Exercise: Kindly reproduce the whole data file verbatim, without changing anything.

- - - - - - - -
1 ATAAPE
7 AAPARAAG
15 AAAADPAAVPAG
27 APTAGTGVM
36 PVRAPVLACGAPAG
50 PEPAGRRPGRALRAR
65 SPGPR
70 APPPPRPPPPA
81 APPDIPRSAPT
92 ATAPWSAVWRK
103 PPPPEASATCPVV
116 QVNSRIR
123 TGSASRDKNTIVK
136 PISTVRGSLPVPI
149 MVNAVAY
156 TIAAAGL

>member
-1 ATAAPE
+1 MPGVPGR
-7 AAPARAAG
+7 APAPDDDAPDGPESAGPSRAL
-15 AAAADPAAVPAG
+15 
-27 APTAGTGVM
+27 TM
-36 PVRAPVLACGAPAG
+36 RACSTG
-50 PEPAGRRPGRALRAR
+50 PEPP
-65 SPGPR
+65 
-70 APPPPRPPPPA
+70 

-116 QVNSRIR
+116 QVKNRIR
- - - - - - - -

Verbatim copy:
1 ATAAPE
7 AAPARAAG
15 AAAADPAAVPAG
27 APTAGTGVM
36 PVRAPVLACGAPAG
50 PEPAGRRPGRALRAR
65 SPGPR
70 APPPPRPPPPA
81 APPDIPRSAPT
92 ATAPWSAVWRK
103 PPPPEASATCPVV
116 QVNSRIR
123 TGSASRDKNTIVK
136 PISTVRGSLPVPI
149 MVNAVAY
156 TIAAAGL

>member
-1 ATAAPE
+1 MPGVPGR
-7 AAPARAAG
+7 APAPDDDAPDGPESAGPSRAL
-15 AAAADPAAVPAG
+15 
-27 APTAGTGVM
+27 TM
-36 PVRAPVLACGAPAG
+36 RACSTG
-50 PEPAGRRPGRALRAR
+50 PEPP
-65 SPGPR
+65 
-70 APPPPRPPPPA
+70 

-116 QVNSRIR
+116 QVKNRIR